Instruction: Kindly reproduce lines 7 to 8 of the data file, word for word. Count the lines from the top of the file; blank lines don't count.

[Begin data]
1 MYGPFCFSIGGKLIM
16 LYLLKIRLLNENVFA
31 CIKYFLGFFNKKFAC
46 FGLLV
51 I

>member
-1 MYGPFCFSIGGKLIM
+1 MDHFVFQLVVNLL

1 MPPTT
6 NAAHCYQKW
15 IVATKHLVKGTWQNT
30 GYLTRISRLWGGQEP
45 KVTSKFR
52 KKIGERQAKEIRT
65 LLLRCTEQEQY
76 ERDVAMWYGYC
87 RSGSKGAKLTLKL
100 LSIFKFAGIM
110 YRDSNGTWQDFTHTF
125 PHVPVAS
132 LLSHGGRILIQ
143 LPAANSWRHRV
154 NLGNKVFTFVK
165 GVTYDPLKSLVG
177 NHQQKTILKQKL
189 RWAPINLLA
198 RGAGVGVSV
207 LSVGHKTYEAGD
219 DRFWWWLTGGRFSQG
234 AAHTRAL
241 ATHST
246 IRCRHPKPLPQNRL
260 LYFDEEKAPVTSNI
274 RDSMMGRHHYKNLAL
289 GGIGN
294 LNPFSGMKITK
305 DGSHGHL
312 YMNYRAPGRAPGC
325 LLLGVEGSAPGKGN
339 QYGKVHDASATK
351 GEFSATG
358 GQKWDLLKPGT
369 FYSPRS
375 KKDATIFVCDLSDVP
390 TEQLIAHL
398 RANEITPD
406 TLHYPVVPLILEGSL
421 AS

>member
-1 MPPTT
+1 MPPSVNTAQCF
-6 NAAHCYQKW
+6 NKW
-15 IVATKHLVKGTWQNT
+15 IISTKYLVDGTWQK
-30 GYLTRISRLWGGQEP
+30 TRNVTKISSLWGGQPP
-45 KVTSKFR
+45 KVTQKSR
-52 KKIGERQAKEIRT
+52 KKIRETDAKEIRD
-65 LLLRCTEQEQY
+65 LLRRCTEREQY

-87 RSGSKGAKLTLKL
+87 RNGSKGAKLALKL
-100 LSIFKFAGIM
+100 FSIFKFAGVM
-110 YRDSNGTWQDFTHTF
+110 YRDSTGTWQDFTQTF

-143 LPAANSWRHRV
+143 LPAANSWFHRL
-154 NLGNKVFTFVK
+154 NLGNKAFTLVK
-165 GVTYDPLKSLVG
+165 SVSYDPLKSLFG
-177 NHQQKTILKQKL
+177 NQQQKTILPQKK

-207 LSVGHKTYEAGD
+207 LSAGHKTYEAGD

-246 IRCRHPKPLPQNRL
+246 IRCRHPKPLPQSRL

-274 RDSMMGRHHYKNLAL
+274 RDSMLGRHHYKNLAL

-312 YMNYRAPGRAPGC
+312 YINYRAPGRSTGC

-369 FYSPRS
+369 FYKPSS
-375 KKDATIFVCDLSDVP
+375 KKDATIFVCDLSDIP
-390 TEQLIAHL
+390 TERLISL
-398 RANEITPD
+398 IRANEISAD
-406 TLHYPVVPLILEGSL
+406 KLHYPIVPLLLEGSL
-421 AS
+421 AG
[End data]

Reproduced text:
-1 MYGPFCFSIGGKLIM
+1 MDHFVFQLVVNLL